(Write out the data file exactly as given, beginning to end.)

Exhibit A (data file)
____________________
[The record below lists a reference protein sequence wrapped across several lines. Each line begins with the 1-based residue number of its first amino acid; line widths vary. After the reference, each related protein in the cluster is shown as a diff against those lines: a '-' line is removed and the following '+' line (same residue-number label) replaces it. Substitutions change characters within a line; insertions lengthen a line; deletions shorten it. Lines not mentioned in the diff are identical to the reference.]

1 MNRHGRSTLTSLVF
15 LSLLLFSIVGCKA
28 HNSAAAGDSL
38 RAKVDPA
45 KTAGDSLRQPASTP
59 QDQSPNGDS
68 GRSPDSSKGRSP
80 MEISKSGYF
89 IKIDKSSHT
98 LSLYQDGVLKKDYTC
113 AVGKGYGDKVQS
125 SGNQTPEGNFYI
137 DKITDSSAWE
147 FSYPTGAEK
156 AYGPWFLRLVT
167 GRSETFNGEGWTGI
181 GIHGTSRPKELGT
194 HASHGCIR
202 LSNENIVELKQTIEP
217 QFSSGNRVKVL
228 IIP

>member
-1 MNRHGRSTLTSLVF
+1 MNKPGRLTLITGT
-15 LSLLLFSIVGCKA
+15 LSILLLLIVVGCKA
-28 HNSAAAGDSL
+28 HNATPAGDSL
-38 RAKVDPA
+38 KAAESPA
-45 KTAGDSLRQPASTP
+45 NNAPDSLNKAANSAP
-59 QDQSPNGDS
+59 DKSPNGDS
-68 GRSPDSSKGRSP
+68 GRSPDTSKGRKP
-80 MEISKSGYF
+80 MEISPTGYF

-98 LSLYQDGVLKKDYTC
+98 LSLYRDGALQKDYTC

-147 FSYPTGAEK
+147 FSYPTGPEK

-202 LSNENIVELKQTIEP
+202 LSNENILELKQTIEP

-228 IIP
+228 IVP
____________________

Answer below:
[The record below lists a reference protein sequence wrapped across several lines. Each line begins with the 1-based residue number of its first amino acid; line widths vary. After the reference, each related protein in the cluster is shown as a diff against those lines: a '-' line is removed and the following '+' line (same residue-number label) replaces it. Substitutions change characters within a line; insertions lengthen a line; deletions shorten it. Lines not mentioned in the diff are identical to the reference.]

1 MNRHGRSTLTSLVF
15 LSLLLFSIVGCKA
28 HNSAAAGDSL
38 RAKVDPA
45 KTAGDSLRQPASTP
59 QDQSPNGDS
68 GRSPDSSKGRSP
80 MEISKSGYF
89 IKIDKSSHT
98 LSLYQDGVLKKDYTC
113 AVGKGYGDKVQS
125 SGNQTPEGNFYI
137 DKITDSSAWE
147 FSYPTGAEK
156 AYGPWFLRLVT
167 GRSETFNGEGWTGI
181 GIHGTSRPKELGT
194 HASHGCIR
202 LSNENIVELKQTIEP
217 QFSSGNRVKVL
228 IIP

>member
-1 MNRHGRSTLTSLVF
+1 MNKPGRLTLITGT
-15 LSLLLFSIVGCKA
+15 LSILLLLIVVGCKA
-28 HNSAAAGDSL
+28 HNATPAGDSL
-38 RAKVDPA
+38 KAAESPA
-45 KTAGDSLRQPASTP
+45 NNAPDSLNKAANSAP
-59 QDQSPNGDS
+59 DKSPNGDS
-68 GRSPDSSKGRSP
+68 GRSPDTSKGRKP
-80 MEISKSGYF
+80 MEISPTGYF

-98 LSLYQDGVLKKDYTC
+98 LSLYRDGALQKDYTC

-147 FSYPTGAEK
+147 FSYPTGPEK

-202 LSNENIVELKQTIEP
+202 LSNENILELKQTIEP

-228 IIP
+228 IVP